To say Canada’s North is vast and untouched would be a gross understatement. The Yukon, Northwest Territories, and Nunavut account for almost half of the area of our country and yet less than ½ of 1% of Canadians live here. Home to 1/3 of a million km2 of water, the lakes and rivers range in size from tiny to among the biggest in the world. And don’t forget that all three Territories border on the Arctic Ocean. World-class fishing opportunities are everywhere you look in the North.
From east to west, the North almost extends from the Atlantic to the Pacific. This means that the fishes native to the region include Pacific salmonids and brook trout. There are also more novel species here such as Arctic char, Arctic grayling, and inconnu. However it is the species that inhabit central Canada, such as lake trout and northern pike, which garner the most attention. This is because they are prolific and reach gargantuan size in the North.
To illustrate this consider lake trout. Great Bear Lake (NWT) produced 12 lake trout over 50lbs and one 70lber in 2014 alone, never mind the countless other trophies over 20lbs. If trophy lake trout are on your bucket list, then you have to visit the NWT. If the lake trout example is any indication, it should come as no surprise that the 3 Territories have produced many (if not most) of the all-tackle and line-class records for species such as lake trout, lake whitefish, inconnu, northern pike, Arctic grayling and Arctic char. And many of these records are being shattered annually with even bigger fish caught in the North. This is a testament to the lack of exploitation and catch and release practices.
But fishing isn’t just about catching — it’s about the whole experience and the adventure of it. It’s things such as the 24 hour daylight, the herd of muskox that were grazing on the bank of the river you were fishing, the wildlife safari of caribou, wolves, bears, moose or bison you saw on the flight into your destination, the taste of pure untreated water scooped straight out of the lake, or the amazing late season display of northern lights you witnessed. These are highlights that many visiting anglers equally cherish alongside the biggest fish of their lives!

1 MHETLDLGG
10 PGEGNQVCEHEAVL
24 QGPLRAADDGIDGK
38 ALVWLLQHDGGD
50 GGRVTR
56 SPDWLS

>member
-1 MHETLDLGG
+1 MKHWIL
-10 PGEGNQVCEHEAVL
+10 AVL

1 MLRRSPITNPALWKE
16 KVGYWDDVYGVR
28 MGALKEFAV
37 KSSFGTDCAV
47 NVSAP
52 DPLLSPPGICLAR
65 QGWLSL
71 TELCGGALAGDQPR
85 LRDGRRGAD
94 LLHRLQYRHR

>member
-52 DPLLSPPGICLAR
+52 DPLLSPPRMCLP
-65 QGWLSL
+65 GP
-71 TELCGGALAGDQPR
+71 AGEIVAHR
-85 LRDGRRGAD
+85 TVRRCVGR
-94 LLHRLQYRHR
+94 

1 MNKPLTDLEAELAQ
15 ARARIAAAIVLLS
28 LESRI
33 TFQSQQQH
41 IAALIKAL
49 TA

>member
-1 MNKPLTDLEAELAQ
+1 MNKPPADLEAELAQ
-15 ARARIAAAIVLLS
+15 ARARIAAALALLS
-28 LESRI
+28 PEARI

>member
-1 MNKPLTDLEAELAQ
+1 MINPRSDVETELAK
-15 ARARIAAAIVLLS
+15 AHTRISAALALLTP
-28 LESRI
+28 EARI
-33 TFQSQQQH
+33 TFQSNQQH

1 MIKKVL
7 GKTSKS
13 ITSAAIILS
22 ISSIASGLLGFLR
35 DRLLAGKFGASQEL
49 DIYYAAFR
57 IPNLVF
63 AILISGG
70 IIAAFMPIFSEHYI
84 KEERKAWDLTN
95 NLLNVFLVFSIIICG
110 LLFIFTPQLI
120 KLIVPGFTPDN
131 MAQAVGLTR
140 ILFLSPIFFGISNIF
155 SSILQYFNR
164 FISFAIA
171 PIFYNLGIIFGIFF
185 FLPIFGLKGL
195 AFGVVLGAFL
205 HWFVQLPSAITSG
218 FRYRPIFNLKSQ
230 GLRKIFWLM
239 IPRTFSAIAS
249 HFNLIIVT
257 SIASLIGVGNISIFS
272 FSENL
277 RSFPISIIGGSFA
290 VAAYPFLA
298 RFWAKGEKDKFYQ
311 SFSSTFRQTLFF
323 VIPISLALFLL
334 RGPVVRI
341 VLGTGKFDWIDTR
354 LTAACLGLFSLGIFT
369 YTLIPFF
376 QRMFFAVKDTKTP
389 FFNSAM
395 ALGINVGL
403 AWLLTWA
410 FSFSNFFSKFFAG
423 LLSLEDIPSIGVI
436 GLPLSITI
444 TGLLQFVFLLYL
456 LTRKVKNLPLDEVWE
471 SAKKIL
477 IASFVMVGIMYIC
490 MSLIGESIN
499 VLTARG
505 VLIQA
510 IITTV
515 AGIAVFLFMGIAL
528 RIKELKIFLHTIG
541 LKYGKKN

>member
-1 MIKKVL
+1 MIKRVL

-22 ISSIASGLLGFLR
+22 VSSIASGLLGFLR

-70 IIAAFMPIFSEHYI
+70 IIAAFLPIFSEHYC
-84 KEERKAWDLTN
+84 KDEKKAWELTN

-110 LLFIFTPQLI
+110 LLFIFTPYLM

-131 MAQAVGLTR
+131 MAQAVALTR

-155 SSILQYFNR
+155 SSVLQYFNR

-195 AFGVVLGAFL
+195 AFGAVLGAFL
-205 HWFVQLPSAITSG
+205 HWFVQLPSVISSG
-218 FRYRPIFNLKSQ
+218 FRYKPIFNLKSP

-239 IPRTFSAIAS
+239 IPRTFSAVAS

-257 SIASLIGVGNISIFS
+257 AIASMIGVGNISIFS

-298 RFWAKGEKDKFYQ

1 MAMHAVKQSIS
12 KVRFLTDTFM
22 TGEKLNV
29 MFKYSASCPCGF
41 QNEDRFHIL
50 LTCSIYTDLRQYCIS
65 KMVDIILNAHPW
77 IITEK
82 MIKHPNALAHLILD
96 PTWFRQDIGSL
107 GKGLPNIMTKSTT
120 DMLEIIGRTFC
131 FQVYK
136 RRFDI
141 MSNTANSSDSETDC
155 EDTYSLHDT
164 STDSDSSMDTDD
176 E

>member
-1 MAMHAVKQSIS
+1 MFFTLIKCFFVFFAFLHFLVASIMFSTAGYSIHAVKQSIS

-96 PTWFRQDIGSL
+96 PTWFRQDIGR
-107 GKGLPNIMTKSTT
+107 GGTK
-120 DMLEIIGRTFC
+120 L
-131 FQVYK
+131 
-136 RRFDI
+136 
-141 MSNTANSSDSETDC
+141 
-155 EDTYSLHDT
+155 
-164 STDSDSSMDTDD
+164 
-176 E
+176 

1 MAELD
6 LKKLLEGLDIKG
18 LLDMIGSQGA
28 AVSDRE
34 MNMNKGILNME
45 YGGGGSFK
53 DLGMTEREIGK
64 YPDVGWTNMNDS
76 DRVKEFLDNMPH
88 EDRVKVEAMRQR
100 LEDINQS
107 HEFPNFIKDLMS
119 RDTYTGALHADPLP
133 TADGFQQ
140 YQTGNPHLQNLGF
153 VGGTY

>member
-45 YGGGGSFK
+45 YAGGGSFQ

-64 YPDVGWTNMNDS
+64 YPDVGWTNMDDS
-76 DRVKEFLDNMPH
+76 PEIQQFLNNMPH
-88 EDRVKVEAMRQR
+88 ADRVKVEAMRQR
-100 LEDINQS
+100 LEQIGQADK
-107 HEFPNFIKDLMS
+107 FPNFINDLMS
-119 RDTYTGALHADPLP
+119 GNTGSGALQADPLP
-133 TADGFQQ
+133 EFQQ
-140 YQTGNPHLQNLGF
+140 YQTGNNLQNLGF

Most people visit one of the many fishing lodges in the North, as many of the fisheries are extremely remote. However it may surprise some to learn that many productive fisheries in the Yukon and NWT have road access. And if long drives don’t appeal, you’ll be happy to hear that airfare to Whitehorse, Yellowknife or Iqaluit can be quite inexpensive. Therefore it isn’t necessarily cost prohibitive to do a DIY trip to the North. As with anywhere though, hiring a local guide is worth its’ weight in gold.
Craig Blackie fell in love with the far north of Canada in the 1990s when he started his guiding career with Plummer’s Arctic Lodges. This love transferred over to his academic background in fisheries science and he has published several papers on chars and whitefishes. It also led to his outdoor writing career. Since moving to Yellowknife to start a family, he has been instrumental in fisheries conservation programs in the NWT’s diamond mining industry. An avid angler, Craig has fished the north extensively for Arctic char, lake trout, grayling, whitefish and pike although inconnu has been a particular fascination as of late.
September 24, 2018 Hon. Catherine McKenna Minister, Environment and Climate Change House of Commons Ottawa, ON K1A 0A6 Dear Minister McKenna, Re: Point Pelee National Park region National Marine Conservation Area (NMCA) feasibility study The [...]
Originally published by the Prince George Citizen, August 29, 2018 By Randy Shore / Vancouver Sun Sockeye salmon entering the Fraser River this week will be aided by cooling water temperatures, which should decrease mortality [...]
Originally published by CBC, July 26, 2018 There will not be a public chinook salmon fishery in the Yukon River watershed this year for almost the tenth year in a row. Harvey Jessup, the chair of the [...]
If you missed Dr. Larry McKinney's important testimony on January 30th to the House of Commons Standing Committee on The Oceans Act’s Marine Protected Areas, we encourage you to take a few minutes to listen [...]